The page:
Of Nelson Mandela’s many chroniclers few are more astute than the journalist John Carlin who covered South Africa’s democratic transition for the London Independent, then wrote Playing the Enemy which became the film Invictus. “Mandela”, he wrote in the Cairo Review in 2011, “is Africa’s Lincoln”.
He was referring to the Great Emancipator, Abraham Lincoln, America’s 16th president, thanks to whom the swath of territory between Canada and the Rio Grande is today occupied by one United States rather than a constellation of disunited ones, and Barak Obama is its president.
“Mandela, like Lincoln, achieved the historically rare feat of uniting a fiercely divided country,” Carlin wrote. “ The feat is rare because what ordinary politicians have always done is seek power by highlighting difference and fueling antagonism. Mandela sought it by appealing to people’s common humanity.” So did Lincoln.
The analogy is timely. 150 years ago this week 50 000 Americans were killed, wounded or went missing in three days of self-inflicted butchery at Gettysburg 140 kms north of Washington. It was a turning point in the country’s civil war, on a par, perhaps, with the official South African view of Cuito Cuanavale. The southern states who had rebelled to preserve and extend slavery would thenceforth be on the defensive until they laid down their arms in April 1865.
Four months after the battle, Lincoln went to consecrate the cemetery to which the northern dead were being transferred. He had been invited to say “a few appropriate words”. He obliged with 272 of the finest ever penned by any politician in the English language.
The war, Lincoln said, would decide whether Americans were going to live up to the ideals of the 1776 Declaration of Independence – “all men are created equal” — or, and this he left unspoken, down to the compromises adopted in the 1787 constitution which countenanced the enslavement of Africans and their treatment as property.
Lincoln did not depict the struggle as a contest between good “us” and bad “them”. He did not speak of enemies and traitors. He did not trumpet the North’s victory. He did not wave slavery in the South’s face. As a private citizen he might gladly have done all these things.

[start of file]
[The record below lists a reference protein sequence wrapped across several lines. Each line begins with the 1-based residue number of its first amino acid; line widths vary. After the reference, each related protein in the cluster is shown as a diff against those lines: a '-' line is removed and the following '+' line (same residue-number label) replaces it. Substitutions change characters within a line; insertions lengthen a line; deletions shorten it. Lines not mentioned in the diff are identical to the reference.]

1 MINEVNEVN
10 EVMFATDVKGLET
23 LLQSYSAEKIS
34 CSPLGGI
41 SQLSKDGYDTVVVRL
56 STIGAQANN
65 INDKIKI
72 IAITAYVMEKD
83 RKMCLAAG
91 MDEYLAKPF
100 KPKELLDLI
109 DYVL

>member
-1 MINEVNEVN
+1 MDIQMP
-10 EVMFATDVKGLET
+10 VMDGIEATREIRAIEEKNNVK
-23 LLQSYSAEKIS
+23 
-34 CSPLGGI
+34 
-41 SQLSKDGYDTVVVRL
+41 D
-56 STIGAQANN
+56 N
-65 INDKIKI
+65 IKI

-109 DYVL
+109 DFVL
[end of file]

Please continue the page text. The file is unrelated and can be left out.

Instead, as a president set on saving his nation, he cast the conflict as an experiment in which all citizens of the United States – and as far as he was concerned southern rebels were still just as much citizens as northerners – were “testing” whether “a nation, conceived in liberty, and dedicated to the proposition that all men are created equal” could “long endure”.
No one who died at Gettysburg, he concluded, would have done so in vain if, as a result, “government of the people, by the people, for the people, shall not perish from the earth.”
In the arena, neither Lincoln or Mandela were pacifists. They are not to be confused with Martin Luther King or the Mahatma. They were warriors when they felt they had to be, but reluctant ones, keenly aware that violence, however nobly undertaken, takes on a terrible logic of its own, thwarting its original intent and creating opportunities for the kind of people, often unsavory, who are good at it.
Lincoln, like Mandela, knew that to the bind up America’s wounds he had to help his countrymen to a shared understanding of the conflict that would break the nexus of rage and fear, killing and retribution.
In the Gettysburg Address he spoke of the good that might come of both sides’ sacrifice. Sixteen months later, at his second inauguration in March 1865, in the closing weeks of the war, he spoke of it in the then shared language of the Bible as punishment meted out by divine providence “to both North and South…as the woe due to those by whom the offence (slavery) came”.
He died by an assassin’s bullet on April 15. Had he lived to oversee post-war reconstruction, would the country have taken as long to heal as it has? It’s impossible to say. But as Carlin points out, neither Mandela nor Lincoln should be judged by the failings, real or perceived, of their successors. The “deeper legacy” of both is the example they set.
Mandela’s “imperishable lesson for the ages” , Carlin wrote, is that “it is possible to be a great human being and a great politician at the same time” and that “showing respect to friend and enemies alike can get you a long, long way”. The same is true of Lincoln.